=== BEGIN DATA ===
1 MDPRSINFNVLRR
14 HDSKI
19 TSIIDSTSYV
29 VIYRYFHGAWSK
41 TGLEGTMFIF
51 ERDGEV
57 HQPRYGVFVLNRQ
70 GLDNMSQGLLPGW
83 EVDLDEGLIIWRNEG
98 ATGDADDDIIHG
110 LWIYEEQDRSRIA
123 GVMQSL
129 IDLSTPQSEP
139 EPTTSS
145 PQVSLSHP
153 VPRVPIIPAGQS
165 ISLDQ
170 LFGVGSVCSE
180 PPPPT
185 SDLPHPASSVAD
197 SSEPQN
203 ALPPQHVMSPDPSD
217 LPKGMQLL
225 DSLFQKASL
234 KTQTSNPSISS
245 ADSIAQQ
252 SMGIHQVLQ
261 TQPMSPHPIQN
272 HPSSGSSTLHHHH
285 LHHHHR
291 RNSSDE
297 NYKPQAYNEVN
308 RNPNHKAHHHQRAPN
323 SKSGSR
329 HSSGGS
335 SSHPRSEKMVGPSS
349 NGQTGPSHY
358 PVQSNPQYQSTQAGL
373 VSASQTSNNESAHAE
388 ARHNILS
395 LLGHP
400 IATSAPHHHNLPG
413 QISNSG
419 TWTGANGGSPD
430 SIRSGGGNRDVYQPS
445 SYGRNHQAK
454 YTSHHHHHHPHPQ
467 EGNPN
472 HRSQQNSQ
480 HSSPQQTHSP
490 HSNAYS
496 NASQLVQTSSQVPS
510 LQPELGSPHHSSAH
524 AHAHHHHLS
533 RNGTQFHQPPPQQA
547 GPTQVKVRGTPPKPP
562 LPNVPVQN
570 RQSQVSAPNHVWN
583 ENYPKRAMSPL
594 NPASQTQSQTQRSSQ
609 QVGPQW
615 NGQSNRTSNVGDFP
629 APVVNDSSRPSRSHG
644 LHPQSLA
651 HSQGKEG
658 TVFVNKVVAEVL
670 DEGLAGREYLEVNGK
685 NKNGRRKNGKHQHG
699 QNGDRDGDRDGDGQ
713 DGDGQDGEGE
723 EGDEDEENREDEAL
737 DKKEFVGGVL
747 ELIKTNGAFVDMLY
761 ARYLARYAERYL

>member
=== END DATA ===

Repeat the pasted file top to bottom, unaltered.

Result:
1 MDPRSINFNVLRR
14 HDSKI
19 TSIIDSTSYV
29 VIYRYFHGAWSK
41 TGLEGTMFIF
51 ERDGEV
57 HQPRYGVFVLNRQ
70 GLDNMSQGLLPGW
83 EVDLDEGLIIWRNEG
98 ATGDADDDIIHG
110 LWIYEEQDRSRIA
123 GVMQSL
129 IDLSTPQSEP
139 EPTTSS
145 PQVSLSHP
153 VPRVPIIPAGQS
165 ISLDQ
170 LFGVGSVCSE
180 PPPPT
185 SDLPHPASSVAD
197 SSEPQN
203 ALPPQHVMSPDPSD
217 LPKGMQLL
225 DSLFQKASL
234 KTQTSNPSISS
245 ADSIAQQ
252 SMGIHQVLQ
261 TQPMSPHPIQN
272 HPSSGSSTLHHHH
285 LHHHHR
291 RNSSDE
297 NYKPQAYNEVN
308 RNPNHKAHHHQRAPN
323 SKSGSR
329 HSSGGS
335 SSHPRSEKMVGPSS
349 NGQTGPSHY
358 PVQSNPQYQSTQAGL
373 VSASQTSNNESAHAE
388 ARHNILS
395 LLGHP
400 IATSAPHHHNLPG
413 QISNSG
419 TWTGANGGSPD
430 SIRSGGGNRDVYQPS
445 SYGRNHQAK
454 YTSHHHHHHPHPQ
467 EGNPN
472 HRSQQNSQ
480 HSSPQQTHSP
490 HSNAYS
496 NASQLVQTSSQVPS
510 LQPELGSPHHSSAH
524 AHAHHHHLS
533 RNGTQFHQPPPQQA
547 GPTQVKVRGTPPKPP
562 LPNVPVQN
570 RQSQVSAPNHVWN
583 ENYPKRAMSPL
594 NPASQTQSQTQRSSQ
609 QVGPQW
615 NGQSNRTSNVGDFP
629 APVVNDSSRPSRSHG
644 LHPQSLA
651 HSQGKEG
658 TVFVNKVVAEVL
670 DEGLAGREYLEVNGK
685 NKNGRRKNGKHQHG
699 QNGDRDGDRDGDGQ
713 DGDGQDGEGE
723 EGDEDEENREDEAL
737 DKKEFVGGVL
747 ELIKTNGAFVDMLY
761 ARYLARYAERYL

>member